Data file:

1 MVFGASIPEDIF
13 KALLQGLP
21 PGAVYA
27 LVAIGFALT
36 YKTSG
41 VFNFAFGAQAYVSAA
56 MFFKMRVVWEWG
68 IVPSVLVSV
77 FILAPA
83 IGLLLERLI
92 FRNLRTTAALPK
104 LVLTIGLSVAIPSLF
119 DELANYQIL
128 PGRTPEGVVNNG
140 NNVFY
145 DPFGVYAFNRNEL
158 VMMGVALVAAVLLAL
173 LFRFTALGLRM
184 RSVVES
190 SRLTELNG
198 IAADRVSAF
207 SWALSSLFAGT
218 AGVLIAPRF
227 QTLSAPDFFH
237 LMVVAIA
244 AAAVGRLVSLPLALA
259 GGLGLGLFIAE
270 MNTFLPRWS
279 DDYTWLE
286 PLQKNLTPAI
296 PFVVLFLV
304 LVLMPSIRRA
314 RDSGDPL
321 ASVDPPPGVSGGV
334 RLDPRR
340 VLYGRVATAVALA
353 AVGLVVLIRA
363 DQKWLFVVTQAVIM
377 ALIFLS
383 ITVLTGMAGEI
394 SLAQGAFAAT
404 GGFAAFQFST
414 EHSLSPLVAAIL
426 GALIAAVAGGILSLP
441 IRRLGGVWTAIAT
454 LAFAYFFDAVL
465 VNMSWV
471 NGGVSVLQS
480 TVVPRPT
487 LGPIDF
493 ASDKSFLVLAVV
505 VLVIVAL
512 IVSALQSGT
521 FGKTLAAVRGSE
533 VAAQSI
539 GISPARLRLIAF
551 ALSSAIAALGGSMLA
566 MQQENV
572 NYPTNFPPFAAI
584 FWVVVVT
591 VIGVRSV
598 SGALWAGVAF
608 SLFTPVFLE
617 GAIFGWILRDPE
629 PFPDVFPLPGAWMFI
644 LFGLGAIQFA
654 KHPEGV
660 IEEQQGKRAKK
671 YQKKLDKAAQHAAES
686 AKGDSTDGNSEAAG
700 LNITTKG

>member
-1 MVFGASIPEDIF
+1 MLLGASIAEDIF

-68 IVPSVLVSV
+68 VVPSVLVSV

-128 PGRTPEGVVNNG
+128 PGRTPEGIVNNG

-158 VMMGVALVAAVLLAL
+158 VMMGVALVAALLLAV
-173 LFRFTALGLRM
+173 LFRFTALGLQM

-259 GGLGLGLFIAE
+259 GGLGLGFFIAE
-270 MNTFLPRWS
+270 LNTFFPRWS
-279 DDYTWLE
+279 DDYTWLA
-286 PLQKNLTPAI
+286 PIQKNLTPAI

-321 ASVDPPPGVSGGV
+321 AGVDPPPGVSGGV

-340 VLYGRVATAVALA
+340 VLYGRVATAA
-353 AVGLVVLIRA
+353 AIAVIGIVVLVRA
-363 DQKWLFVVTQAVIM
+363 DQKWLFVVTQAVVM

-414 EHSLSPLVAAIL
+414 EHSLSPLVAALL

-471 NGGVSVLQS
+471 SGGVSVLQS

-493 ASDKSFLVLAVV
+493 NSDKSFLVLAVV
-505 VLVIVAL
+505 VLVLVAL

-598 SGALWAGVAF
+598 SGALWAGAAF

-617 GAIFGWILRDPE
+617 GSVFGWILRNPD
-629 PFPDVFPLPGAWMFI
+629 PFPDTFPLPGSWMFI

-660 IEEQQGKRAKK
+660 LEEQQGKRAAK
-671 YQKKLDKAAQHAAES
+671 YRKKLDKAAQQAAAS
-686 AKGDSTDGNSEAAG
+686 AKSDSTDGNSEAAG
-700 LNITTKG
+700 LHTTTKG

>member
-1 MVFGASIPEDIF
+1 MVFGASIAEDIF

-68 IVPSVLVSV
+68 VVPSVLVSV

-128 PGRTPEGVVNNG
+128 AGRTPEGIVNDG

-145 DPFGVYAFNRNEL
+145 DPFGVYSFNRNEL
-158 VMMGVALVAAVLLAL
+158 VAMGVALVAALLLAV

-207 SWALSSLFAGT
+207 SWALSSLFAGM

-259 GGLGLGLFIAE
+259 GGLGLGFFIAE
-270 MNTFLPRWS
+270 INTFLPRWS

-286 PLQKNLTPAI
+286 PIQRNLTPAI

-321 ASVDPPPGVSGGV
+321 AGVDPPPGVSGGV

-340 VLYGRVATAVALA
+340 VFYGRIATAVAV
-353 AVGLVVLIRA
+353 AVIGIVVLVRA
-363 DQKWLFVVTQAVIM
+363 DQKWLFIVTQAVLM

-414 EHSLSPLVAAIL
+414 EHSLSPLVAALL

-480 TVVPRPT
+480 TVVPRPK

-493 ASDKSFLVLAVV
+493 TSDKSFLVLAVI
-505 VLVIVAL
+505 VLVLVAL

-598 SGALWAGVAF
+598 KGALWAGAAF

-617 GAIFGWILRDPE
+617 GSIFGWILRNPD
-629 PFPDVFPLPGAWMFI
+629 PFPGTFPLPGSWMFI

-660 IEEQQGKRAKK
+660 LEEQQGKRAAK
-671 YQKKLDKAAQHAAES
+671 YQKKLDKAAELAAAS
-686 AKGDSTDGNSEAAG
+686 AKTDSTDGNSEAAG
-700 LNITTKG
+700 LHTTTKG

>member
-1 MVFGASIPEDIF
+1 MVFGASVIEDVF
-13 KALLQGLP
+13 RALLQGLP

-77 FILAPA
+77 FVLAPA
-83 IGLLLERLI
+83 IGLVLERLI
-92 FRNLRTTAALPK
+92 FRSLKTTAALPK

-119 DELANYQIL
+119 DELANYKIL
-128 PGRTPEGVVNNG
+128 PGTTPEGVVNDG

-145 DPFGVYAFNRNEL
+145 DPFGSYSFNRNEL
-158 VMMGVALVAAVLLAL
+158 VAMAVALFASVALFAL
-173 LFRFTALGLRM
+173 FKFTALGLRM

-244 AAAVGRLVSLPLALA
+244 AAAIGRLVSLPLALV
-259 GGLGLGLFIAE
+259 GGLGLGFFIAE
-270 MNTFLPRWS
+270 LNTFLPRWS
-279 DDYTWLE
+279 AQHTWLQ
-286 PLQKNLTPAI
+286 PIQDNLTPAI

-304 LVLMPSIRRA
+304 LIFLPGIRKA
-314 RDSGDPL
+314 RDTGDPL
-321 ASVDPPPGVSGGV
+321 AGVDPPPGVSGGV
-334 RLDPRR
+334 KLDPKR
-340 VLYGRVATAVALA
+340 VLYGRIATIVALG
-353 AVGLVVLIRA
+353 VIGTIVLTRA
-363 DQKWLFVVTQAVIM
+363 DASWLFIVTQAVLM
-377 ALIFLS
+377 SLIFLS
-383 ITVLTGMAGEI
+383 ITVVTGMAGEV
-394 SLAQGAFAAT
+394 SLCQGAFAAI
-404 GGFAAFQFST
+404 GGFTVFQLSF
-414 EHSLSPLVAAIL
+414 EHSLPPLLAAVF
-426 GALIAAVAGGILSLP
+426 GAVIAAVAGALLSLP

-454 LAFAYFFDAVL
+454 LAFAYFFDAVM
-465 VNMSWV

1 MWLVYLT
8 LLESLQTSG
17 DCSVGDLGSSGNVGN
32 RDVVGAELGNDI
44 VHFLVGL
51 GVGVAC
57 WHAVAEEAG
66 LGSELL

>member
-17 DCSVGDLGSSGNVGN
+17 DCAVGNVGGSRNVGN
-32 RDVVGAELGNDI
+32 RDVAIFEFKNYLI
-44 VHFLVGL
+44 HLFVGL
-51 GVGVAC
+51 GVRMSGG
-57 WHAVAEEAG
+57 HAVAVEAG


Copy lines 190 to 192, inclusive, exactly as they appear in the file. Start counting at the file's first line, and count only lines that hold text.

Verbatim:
+173 FKFTALGLRM

-244 AAAVGRLVSLPLALA
+244 AAAIGRLVSLPLALV